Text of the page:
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Eccles Theater will reopen in May, with Utah musicians performing Andrew Lloyd Webber’s music

Utah composer Kurt Bestor and stage director Louanne Madorma are producing the limited-engagement show.

(Photo courtesy of MagicSpace Entertainment) The music of composer Andrew Lloyd Webber will be the focus of a limited production, May 7-15, 2021, at Salt Lake City's Eccles Theater — the first musical production on the theater's stage since the COVID-19 pandemic began.

Salt Lake City’s Eccles Theater is planning a big stage production to reopen after a year shuttered because of the COVID-19 pandemic — with a celebration of the works of composer Andrew Lloyd Webber.

The show, “The Music of Andrew Lloyd Webber,” will feature Utah musicians, cast and crew, Utah composer Kurt Bestor announced Wednesday from the Eccles stage. The show will run for eight performances from May 7 to 15 at the Eccles, 131 S. Main St., in downtown Salt Lake City.

“Just standing on this stage, it feels like home to me,” Bestor said, as he acknowledged that he has missed playing music for audiences.

“Being a year out of performing is nothing I ever want to do again,” Bestor said. “It was tougher than I thought it would be. It’s not been good for my soul.”

Bestor and veteran stage director Louanne Madorma are collaborating to cast, conceive and produce the production, using all Utah talent and crew. The show has the authorization of The Really Useful Group, Lloyd Webber’s London-based production company, and is being supported by the state of Utah through the Utah Department of Heritage & Arts and the “Thrive 125” statehood celebration.

“It is a great first step to getting back to normal, and creating jobs for people,” said Victoria Bourns, director of Utah Arts & Museums.

The show will feature songs from such beloved musicals as “Cats,” “Evita,” “Jesus Christ Superstar,” “Joseph and the Amazing Technicolor Dreamcoat,” “The Phantom of the Opera” and others.

Bestor said the show will be formatted like a concert performance, with a small orchestra — between 16 and 21 musicians, he said — onstage, and the singers coming onstage in turn. Other embellishments, such as dancers or a children’s choir, are still in development and will be added only if it’s safe to do so, he said.

Shows are scheduled for: Friday, May 7, at 8 p.m.; Saturday, May 8, at 2 and 8 p.m.; Sunday, May 9 (Mother’s Day), at 3 p.m.; Thursday, May 13, at 7:30 p.m.; Friday, May 14, at 8 p.m.; and Saturday, May 15, at 2 and 8 p.m.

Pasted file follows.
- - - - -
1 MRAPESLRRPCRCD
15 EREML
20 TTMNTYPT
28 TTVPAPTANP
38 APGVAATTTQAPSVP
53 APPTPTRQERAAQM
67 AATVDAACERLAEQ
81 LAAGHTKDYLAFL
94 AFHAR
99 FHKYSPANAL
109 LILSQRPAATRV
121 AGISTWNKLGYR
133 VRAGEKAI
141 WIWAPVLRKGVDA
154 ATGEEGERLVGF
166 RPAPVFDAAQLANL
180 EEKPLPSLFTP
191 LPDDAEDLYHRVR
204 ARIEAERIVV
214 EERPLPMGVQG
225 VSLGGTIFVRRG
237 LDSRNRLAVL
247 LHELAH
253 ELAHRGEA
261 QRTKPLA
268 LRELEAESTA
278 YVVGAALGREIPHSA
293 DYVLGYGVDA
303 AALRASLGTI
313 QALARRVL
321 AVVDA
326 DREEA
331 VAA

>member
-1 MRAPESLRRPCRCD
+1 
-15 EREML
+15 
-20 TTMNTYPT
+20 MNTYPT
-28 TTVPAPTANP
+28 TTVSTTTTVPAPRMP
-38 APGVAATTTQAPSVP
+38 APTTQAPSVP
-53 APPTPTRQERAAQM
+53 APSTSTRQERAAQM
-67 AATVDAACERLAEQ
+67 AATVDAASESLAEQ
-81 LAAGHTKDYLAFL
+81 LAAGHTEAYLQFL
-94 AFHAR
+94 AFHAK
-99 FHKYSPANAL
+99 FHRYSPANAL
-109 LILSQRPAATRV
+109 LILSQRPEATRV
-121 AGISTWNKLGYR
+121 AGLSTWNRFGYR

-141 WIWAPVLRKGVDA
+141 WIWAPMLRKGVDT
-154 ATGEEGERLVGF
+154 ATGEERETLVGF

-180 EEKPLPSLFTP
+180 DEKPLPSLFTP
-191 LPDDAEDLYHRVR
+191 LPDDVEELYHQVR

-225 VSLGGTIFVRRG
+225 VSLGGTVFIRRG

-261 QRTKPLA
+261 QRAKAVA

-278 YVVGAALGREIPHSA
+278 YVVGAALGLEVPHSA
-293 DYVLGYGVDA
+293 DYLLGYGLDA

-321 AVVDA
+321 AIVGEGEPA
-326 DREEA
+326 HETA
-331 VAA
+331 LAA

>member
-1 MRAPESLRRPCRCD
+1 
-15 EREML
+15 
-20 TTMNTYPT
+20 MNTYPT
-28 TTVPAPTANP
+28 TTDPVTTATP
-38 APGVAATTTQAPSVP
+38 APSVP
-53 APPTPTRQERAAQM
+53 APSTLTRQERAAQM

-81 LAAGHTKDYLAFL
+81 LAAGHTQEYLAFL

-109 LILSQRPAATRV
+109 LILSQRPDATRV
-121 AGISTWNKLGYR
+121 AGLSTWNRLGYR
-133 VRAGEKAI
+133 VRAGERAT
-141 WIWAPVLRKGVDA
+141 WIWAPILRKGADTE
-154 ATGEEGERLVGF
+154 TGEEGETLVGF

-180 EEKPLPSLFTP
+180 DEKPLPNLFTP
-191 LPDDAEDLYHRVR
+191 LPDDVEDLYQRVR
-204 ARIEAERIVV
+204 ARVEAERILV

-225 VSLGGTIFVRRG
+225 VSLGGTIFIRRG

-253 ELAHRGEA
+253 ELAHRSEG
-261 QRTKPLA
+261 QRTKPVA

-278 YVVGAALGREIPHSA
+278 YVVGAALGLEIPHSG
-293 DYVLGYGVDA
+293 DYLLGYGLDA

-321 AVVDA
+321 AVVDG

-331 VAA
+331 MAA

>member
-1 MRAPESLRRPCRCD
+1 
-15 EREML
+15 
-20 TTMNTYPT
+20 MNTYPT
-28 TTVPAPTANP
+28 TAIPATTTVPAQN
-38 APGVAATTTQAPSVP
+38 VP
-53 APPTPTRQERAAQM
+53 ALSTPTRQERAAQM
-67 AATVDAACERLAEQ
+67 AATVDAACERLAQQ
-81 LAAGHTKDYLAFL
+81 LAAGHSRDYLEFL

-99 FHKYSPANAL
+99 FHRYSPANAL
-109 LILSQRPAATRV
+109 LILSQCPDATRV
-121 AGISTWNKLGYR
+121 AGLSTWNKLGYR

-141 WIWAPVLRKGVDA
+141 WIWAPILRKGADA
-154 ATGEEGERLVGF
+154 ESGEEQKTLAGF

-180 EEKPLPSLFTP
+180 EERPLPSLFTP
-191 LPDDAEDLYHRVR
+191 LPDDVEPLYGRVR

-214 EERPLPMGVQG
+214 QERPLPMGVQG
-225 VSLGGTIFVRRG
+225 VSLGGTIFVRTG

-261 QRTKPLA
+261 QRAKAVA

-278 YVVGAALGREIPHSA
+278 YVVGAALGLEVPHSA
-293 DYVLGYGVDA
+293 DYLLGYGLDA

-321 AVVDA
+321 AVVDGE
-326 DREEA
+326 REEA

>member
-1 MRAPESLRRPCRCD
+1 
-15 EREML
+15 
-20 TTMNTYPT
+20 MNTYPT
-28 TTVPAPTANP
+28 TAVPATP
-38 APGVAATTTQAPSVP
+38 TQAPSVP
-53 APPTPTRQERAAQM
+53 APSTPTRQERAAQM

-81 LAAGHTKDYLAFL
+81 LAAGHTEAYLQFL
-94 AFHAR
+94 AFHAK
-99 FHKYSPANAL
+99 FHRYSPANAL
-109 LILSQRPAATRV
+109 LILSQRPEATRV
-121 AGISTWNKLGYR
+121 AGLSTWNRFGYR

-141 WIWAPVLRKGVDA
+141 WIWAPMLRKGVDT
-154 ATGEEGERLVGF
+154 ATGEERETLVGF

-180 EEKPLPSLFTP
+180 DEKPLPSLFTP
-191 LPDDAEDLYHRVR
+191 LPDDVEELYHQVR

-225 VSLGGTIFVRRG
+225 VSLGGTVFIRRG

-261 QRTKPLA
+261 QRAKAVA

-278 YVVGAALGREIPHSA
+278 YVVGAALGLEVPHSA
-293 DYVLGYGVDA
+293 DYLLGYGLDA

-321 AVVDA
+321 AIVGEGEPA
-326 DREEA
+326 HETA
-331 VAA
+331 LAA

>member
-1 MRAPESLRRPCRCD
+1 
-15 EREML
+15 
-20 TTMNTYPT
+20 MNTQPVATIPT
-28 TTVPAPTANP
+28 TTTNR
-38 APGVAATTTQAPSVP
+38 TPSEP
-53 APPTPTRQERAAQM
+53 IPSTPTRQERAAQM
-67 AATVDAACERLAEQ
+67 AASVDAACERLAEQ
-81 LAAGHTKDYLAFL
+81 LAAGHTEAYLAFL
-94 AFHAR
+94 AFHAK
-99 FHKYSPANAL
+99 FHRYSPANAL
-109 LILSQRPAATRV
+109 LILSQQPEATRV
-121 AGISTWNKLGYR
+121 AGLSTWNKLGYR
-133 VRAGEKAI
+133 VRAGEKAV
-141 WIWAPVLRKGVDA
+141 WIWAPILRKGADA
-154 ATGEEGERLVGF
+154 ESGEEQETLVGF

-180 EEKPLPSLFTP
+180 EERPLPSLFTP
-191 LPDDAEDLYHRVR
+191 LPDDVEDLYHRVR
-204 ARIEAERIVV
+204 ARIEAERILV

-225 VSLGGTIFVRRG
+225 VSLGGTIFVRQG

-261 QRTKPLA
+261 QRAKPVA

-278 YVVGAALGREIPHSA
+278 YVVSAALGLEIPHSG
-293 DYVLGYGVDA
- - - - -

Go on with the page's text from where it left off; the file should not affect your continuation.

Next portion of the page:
The Eccles will deploy health and safety protocols for the eight performances: Limited seating capacity, social distancing, and a mask requirement for all audience members.

Madorma has directed or choreographed productions of “Jesus Christ Superstar,” “Evita” and “Joseph.” Her first role on stage was in a production of Lloyd Webber’s “Starlight Express.”

Among the lead performers:

• Lisa Hopkins Seegmiller, the soprano who won a Tony in 2003 for her portrayal of Mimi in Baz Luhrmann’s Broadway production of “La Bohème.” She lives in St. George.

• Lexi Walker, the 18-year-old Utah singing phenom who has shared the stage with Kristen Chenoweth, The Piano Guys, Lindsey Stirling and others.

• David Osmond, who has performed the title role in “Joseph and the Amazing Technicolor Dreamcoat” with five different companies, including a 50-performance run at Kingsbury Hall — taking over for his uncle, Donny Osmond. “Don’t tell Donny, but I kind of like David’s voice better,” Bestor quipped.

• Dallyn Vail Bayles, who has performed in touring productions of “Les Misérables” and “The Phantom of the Opera,” and is originally from Green River, Utah. Bayles and Bestor performed an arrangement of two “Phantom” songs, “Music of the Night” and “All I Ask of You,” at Wednesday’s announcement.

“For audiences, performers, crew, venue staff and the downtown community, this first event in over a year is an important moment,” said Steve Boulay from MagicSpace Entertainment, which manages the Eccles Theater’s performance lineup, in a statement. “We all look forward to experiencing a live performance together knowing that things are getting better each and every day.”

Lloyd Webber, who turned 73 on Monday, has been a strong advocate for reopening live theater worldwide. He took part in the trials for the Oxford/AstraZeneca vaccine because, he said in a tweet last August, “I’ll do anything to get theatres large and small open again and actors and musicians back to work.”

Tickets for the show go on sale Friday, March 26, at 10 a.m., at arttix.org.


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